This course will use a systems neuroscience approach to understanding the relationship between the structure and function of the human brain. Course material will span the level of cellular neurophysiology of neurons and synaptic signaling to circuits and brain regions involved in sensory processes, motor function, emotion, attention, and learning and memory. Neuroanatomy will be emphasized throughout the course. Deviation from normative structure and function will be considered through clinical case studies and translational research. Although the focus of this course will be the human brain, research from animal models, particularly non-human primates and rodents, will be included in the investigation of neuronal mechanisms.
Prior introductory biology coursework is encouraged; supplemental materials will be available for students who have not had a prior introduction to biophysical properties of cell membranes and cell signaling processes.
- Identify neuroanatomical landmarks of the human brain in schematic illustrations, magnetic resonance images, and micrographs of sections of post-mortem tissue
- Analyze clinical cases and evaluate which neural regions are likely to be involved in symptoms and injury
- Describe basic neurophysiological properties and be able to explain: how the properties of the neuronal membrane relate to changes in potential and salutatory conduction of action potentials; the evidence for quantal transmission of chemical signals at the synapse; and the effects of various neurotoxins on receptor-binding kinetics or neurotransmission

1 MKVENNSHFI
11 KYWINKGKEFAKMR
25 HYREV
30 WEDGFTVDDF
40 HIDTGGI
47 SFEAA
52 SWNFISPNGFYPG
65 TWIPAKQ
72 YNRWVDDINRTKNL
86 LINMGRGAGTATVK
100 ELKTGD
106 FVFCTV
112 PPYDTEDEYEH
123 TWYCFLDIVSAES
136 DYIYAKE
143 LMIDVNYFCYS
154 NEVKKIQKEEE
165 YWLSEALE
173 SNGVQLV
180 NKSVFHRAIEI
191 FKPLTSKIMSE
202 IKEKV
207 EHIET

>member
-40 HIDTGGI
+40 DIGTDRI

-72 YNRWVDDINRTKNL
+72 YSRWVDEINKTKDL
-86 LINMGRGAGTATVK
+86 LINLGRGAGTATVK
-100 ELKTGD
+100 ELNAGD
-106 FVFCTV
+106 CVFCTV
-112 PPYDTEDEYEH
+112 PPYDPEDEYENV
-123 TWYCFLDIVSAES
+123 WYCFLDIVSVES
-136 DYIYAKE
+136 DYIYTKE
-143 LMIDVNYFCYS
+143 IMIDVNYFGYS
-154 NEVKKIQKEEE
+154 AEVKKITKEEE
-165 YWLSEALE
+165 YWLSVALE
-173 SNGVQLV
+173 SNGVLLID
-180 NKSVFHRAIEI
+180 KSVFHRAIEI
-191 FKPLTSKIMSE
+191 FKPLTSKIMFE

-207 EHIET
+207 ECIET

- Apply knowledge of receptive fields, neuronal ‘tuning,’ neuronal codes, and topographic maps to compare and contrast the structural and functional properties of the somatosensory, motor, and sensory systems
- Think critically about scientific investigations by participating in an online discussion of scientific papers, giving careful consideration to potential confounds, alternative explanations, significance of findings, and unanswered questions for future inquiry
There is a required textbook for BIOL325 that can be purchased through FAES or on your own. The name of the book is: Principles of Neural Science, 5th ed. (2013) The fee for the book is $150.00. If you would like to purchase the book through FAES, please register for the section (BIOL 325-002) that includes the book. Upon receipt of payment and fulfillment of your book order, your book can be picked up at the FAES Bookstore in Building 10 on the main NIH campus.
If you are unable to pick up the book at the FAES bookstore and would like the book mailed to you, please contact FAES at (301) 496-7976 or email@example.com. There is a $10 charge for mailing the book.